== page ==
Seeing as how RAW files are about twice the size and you are getting roughly the same performance I get using JPEGs in RAW mode, it seems like in practice this card is over twice as fast on the camera as my sandisk class 6, which is quite an achievement.
On the upside, I can get almost 20MB/s reading from the card without using a card reader.
Posted on Dec 3, 2009 6:34:31 AM PST
I just bought the transcend 16gb class 6 and am having issues with viewing playback on my new Canon T1i. It plays the first few seconds and then locks up but I can still hear the sound continue from the video. Have you done any testing on 720 video with your camera with both of these cards? Since both the camera and sd card are new, I don't know if I have a faulty SD card, if the card just isn't keeping up with write speed, or if it is the camera?
In reply to an earlier post on Dec 3, 2009 3:27:01 PM PST
First of all you picked out a fantastic camera at the price point. Great choice.
I have not had any problems with recording or playback on the Transcend 16gb card with my Nikon D90 recording 720 HD video. Can you remove the card from the camera and download the file to your computer to play it? Is it a problem limited to play back from the camera? Have you had the problem with any other cards? The T1i specs out for use with a class 6 card.
Are you getting a memory card error reading in the display? The Memory Card Error message on your Canon usually is the result of your memory card becoming corrupt or damaged. You might have taken out the memory card (ejected it) while the camera was still on. This is a common reason why a SanDisk memory card becomes corrupt for example.
Is it possible that you turned off your camera while you were transferring your photos to your computer or turned the camera off while it was still writing to the card?
Other reasons why your memory card (sd card) can become corrupted, damaged or display these Memory Card Errors is that you have not re-formatted the card. You should always re-format your memory card when you have transferred your photos and saved them on your PC. (and when you don't need the photos anymore). This is a good habit to get into and it will ensure that you don't face these memory card errors in the future.
If you use the same memory card in different cameras it can cause the Memory Card Error problem as well.
I would download the card and reformat it in the camera. If this doesn't work I am suspect of the camera since it is new.
In reply to an earlier post on Dec 3, 2009 7:20:32 PM PST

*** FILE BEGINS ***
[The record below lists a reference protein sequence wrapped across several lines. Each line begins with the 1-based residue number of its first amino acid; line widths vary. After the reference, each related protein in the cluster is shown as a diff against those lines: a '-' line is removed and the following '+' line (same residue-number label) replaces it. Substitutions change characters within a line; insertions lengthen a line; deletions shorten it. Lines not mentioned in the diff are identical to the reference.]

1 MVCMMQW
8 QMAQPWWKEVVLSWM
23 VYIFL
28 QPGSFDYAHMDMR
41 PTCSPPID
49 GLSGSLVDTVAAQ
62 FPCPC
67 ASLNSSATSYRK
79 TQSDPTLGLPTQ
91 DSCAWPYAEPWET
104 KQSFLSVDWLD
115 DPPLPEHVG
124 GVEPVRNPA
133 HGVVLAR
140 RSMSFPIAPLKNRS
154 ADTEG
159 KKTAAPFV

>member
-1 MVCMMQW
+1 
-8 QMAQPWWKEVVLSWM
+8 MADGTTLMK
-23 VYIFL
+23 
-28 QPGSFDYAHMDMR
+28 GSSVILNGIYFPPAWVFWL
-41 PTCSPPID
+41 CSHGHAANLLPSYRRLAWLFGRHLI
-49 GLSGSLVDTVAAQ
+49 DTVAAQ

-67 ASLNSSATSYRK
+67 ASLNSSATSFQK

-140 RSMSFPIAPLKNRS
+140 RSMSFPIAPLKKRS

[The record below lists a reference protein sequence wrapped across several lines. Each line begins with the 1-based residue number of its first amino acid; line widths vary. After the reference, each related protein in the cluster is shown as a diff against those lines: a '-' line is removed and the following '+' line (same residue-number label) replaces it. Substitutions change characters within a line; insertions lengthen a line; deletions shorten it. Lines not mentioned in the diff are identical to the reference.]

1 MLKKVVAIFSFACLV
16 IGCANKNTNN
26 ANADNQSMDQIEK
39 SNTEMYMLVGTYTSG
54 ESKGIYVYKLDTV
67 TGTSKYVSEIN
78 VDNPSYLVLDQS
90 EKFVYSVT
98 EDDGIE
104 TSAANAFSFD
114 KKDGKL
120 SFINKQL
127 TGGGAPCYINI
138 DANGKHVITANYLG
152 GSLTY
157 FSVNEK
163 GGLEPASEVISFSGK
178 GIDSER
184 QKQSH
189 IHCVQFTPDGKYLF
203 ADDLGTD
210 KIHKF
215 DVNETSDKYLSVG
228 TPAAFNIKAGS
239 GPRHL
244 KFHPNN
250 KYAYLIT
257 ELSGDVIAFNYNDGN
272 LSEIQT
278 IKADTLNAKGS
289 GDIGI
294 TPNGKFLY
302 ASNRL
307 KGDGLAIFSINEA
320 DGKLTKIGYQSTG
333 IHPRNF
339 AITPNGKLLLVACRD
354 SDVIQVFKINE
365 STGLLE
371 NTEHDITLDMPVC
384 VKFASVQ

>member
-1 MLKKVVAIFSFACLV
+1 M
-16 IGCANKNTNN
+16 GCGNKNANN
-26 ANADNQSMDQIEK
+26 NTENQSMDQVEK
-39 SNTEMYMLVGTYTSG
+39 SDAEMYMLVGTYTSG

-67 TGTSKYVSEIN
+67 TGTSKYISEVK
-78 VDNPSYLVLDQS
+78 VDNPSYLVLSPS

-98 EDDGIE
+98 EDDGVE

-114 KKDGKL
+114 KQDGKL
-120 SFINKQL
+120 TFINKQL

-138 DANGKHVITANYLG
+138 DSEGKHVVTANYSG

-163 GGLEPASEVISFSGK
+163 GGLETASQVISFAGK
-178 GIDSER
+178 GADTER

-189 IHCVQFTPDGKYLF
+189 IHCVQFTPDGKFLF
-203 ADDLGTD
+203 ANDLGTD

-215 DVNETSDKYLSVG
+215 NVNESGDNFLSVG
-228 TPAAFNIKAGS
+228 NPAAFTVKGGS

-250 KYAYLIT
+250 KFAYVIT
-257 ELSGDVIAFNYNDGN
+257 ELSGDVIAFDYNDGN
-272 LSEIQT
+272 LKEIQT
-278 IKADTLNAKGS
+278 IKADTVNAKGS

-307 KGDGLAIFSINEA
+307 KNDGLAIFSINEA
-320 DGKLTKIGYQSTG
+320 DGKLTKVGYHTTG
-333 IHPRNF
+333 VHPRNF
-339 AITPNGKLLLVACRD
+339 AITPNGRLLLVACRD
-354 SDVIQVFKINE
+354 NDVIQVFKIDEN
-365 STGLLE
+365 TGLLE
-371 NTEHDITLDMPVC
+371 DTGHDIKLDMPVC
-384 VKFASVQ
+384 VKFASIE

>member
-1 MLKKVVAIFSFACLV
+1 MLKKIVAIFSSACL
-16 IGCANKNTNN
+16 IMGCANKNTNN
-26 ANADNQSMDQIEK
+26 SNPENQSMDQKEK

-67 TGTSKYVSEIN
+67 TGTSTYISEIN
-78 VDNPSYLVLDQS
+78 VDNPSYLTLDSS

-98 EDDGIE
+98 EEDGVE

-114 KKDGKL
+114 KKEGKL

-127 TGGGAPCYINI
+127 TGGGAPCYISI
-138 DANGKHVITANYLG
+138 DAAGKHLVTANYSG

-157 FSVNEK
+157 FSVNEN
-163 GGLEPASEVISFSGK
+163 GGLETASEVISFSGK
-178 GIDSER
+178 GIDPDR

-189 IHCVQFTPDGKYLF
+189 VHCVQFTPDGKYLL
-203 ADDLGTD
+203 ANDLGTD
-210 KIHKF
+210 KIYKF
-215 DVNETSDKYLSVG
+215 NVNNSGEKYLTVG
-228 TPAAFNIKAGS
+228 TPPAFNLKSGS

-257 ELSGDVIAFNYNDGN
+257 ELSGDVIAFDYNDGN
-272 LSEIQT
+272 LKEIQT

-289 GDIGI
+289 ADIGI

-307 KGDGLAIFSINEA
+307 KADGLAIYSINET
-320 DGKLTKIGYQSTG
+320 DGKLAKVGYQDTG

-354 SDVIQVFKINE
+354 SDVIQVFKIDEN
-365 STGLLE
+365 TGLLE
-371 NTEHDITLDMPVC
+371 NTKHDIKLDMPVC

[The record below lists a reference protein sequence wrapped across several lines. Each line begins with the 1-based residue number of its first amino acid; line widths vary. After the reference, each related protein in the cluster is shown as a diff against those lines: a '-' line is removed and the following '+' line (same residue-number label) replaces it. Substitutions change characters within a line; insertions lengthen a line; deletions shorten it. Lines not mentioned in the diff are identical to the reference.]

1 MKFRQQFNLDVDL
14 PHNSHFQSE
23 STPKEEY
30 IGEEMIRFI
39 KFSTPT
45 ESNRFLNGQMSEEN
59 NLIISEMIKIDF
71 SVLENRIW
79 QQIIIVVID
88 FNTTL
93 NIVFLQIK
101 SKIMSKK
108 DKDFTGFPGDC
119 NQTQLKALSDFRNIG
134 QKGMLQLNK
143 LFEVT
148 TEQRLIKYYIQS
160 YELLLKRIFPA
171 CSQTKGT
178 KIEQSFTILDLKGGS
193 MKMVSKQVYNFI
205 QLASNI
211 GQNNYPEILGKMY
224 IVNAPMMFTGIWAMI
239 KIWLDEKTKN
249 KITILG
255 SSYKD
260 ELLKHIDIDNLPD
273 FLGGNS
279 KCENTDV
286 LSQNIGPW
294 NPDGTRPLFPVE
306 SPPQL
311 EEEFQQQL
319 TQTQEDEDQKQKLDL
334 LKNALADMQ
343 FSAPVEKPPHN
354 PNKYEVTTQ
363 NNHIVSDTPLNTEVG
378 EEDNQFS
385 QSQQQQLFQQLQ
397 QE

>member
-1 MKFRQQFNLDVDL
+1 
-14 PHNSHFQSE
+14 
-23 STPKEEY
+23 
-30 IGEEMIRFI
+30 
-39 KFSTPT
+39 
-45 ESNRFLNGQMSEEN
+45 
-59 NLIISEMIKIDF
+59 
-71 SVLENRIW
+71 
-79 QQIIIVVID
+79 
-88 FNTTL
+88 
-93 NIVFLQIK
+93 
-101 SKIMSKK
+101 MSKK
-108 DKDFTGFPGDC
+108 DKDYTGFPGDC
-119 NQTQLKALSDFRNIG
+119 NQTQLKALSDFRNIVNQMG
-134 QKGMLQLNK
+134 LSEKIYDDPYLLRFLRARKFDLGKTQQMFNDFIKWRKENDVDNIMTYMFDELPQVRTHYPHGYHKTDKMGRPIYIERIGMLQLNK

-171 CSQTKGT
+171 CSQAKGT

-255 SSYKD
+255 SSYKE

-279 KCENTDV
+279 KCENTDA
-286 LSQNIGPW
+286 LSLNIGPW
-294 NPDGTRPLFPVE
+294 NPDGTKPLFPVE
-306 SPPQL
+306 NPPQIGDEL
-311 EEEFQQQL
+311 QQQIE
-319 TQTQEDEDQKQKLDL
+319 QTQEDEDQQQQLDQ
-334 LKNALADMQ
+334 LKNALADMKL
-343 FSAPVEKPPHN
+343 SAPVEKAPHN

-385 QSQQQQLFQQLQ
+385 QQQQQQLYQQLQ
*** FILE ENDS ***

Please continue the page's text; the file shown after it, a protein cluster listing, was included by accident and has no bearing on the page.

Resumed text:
There wasn't a card as fast as this on the market when the T1i was released, so I'd say its safe to say its either the camera or your card is defective. I'd try reformatting the card if you haven't already.
In reply to an earlier post on Dec 4, 2009 7:54:13 AM PST
I do not have a card reader so I have not been able to try in outside this camera, and none of my other cameras accept sdhc cards. I am supposed to be recieving the new sd class 10 today, and I will try it to see if I experience any issues.
I am getting no error message during video playback it just locks up. I am sporatically getting "Cannot display image" message on pictures that I have taken. I have been careful not to remove or power off camera while camera was reading or writing.
I formatted the card before I took any pictures on it, and has re-formatted it many times since then to try to clear up these issues to no avail!
Thank you for all of your help!!!
In reply to an earlier post on Dec 4, 2009 6:48:21 PM PST
I'm betting that it is not a card issue. That being said I think you will appreciate the performance of a class 10 card in both reading and writing. Amazon sells some pretty cheap USB card readers. I just got the Zeikos SD/MMC high speed card reader today from Amazon. It had some sketchy reviews but it was only $4 so I figured what the heck. In my one hour of experience, it seems fine and well worth the $4. I got it as a spare and to keep in my camera bag. People often ask to copy my photos and I figured it would be nice to oblige a request of my laptop carrying friends.
In reply to an earlier post on May 5, 2010 4:03:56 PM PDT
Last edited by the author on May 5, 2010 4:07:13 PM PDT
Rolla Gravett says:
Thank you for your video reviews, Stephen. I use the Nikon D90 as well and it really opened my eyes! I had ordered the 2 of the Transcend 16mb Class 10 Cards today and promptly cancelled the order. Thanks to you, I ordered a SanDisk 16GB Extreme SDHC Class 10 High Performance Memory Card instead. Thanks again. You are great!
In reply to an earlier post on May 5, 2010 4:53:31 PM PDT
I'm glad this helped. I should point out that if the camera is in auto focus and the subject is moving you won't get the 4.5fps speed in the video. The camera won't fire the shutter while the camera is locking focus. I am still very happy with the card and have purchased other Sandisk 30mb/s cards since my origional buy.